Sale of electric vehicles in India grew by 20 per cent at 156,000 units in fiscal 2020 led largely by two-wheelers that form bulk of the nascent industry. Electric two-wheelers sales stood at 152,000 units during the fiscal registering a 20.7 per cent growth over last year. Electric cars accounted for 3,400 units a marginal decline from 3600 units of last year while bus sales were 600 units against 400 units in 2018-19.
These figures do not include e-rickshaws that largely form the unorganised part of the sector. Industry body Society of Manufacturers of Electric Vehicle estimated the number of e-rickshaw sales during the year at around 90,000 units. The corresponding figures of the e-ricks sold in the previous year have not been documented, it said.
"The EV industry is taking shape and we believe that despite the COVID-19, the FY 20-21 will be a defining year for all the EV segments. While the EV industry is surely going to face the brunt of Covid-19 like any other automotive business, the clearer skies and the cleaner air even in the worst polluting cities is certainly leaving a permanent impression in the minds of the customers about how they can breathe easy and remain healthy if the society moves towards e-mobility," said Sohinder Gill, Director General, Society of Manufacturers of Electric Vehicles. "The latest Harvard research of how PM2.5 pollution can multiply the risk of COVID deaths is a stark reality of how the pollutants of the IC vehicles can harm us and is certainly going to make the policymakers think on how to accelerate the EV growth. I feel, given the right impetus by the government and the industry, the EV industry can spring back faster than the ailing IC vehicles segment."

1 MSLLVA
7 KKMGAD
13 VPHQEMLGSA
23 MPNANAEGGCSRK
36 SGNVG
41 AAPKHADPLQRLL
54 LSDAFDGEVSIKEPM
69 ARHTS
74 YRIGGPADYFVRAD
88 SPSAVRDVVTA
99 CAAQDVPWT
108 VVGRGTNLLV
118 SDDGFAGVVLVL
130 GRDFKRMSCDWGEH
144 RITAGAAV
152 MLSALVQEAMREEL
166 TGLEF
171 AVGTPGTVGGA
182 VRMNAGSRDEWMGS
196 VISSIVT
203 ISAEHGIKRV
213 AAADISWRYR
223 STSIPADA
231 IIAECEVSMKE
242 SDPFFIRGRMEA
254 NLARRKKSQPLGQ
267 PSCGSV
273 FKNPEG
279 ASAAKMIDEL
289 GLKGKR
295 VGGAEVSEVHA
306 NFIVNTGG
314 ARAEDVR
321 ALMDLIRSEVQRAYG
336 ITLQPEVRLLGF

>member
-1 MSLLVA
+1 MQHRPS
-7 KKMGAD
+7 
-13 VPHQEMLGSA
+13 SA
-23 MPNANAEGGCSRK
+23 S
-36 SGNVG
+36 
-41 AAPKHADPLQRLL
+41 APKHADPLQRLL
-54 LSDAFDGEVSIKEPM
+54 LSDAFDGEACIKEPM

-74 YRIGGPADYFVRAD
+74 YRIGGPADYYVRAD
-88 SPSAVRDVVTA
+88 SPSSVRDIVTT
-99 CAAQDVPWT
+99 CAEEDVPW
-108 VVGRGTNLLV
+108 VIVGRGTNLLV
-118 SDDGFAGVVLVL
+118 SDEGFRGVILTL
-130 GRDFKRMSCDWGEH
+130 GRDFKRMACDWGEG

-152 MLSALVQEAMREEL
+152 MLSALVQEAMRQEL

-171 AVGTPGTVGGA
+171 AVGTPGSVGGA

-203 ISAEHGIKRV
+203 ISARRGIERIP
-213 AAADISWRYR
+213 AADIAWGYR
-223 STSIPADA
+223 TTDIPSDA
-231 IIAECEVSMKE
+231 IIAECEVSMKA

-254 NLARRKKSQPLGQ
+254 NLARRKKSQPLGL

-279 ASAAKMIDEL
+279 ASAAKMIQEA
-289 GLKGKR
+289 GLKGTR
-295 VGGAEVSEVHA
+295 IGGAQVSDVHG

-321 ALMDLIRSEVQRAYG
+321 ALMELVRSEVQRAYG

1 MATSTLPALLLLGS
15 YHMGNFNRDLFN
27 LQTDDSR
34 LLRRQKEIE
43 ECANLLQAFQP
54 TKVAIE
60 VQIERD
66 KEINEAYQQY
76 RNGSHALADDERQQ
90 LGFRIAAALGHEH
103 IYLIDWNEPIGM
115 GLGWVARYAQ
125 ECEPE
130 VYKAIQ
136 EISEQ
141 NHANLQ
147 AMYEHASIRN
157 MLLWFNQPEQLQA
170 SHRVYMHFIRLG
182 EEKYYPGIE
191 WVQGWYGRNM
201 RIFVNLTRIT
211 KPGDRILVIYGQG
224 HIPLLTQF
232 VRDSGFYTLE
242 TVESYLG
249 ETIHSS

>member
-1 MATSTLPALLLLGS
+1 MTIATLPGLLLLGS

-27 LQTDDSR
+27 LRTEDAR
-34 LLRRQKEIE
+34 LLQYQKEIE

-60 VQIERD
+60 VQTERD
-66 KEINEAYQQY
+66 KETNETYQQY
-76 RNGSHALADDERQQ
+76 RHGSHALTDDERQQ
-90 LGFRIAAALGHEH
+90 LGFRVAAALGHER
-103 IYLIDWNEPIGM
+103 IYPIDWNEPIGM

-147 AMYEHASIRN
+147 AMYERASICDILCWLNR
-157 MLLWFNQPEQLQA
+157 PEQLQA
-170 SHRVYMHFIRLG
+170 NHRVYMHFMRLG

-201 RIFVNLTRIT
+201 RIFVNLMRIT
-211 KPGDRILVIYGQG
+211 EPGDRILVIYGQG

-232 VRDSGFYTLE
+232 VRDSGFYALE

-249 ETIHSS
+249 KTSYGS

Of the electric two-wheelers sold in FY19-20, 97 per cent were electric scooters and a very small volume of motorcycles and electric cycles that accounted for the remaining 3 per cent. Low-speed scooters that go at a max speed of 25km/hr and do not need registration with the transport authorities constituted a whopping 90 per cent of all the electric two-wheelers sold.
In the electric four-wheeler segment the decrease in numbers was mainly due to lack of bulk purchase of e-cars in FY19-20 and discontinuation of one of the leading car models-the Mahindra e2O plus. Yet SMEV said the acceptability of electric cars in the premium segment in the second half of the year with the launch of models like Hyundai Kona and MG ZS, was a positive signal that bodes well for fiscal 2021. Further, the e-taxi segment has also started gaining some traction though the range of e-cars and lack of charging spots remain a deterrent.
"A pertinent factor that may work in favour of electric two-wheelers post-COVID would be the choice of switching over from crowded mass transport to the sensibly priced electric two-wheelers with almost the same cost of commuting, as of public transport," Gill said. "Few experiments like electric two-wheelers being sold without the batteries and customer paying for the batteries as a fuel, e-commerce companies realising the economic benefits of EVs and converting their fleets, e-carts becoming a convenient and cost-effective means of short distance logistics, e-taxis fleets beginning to make money due to lower operating costs may bring around the inflection point in the EV industry in FY 21-22."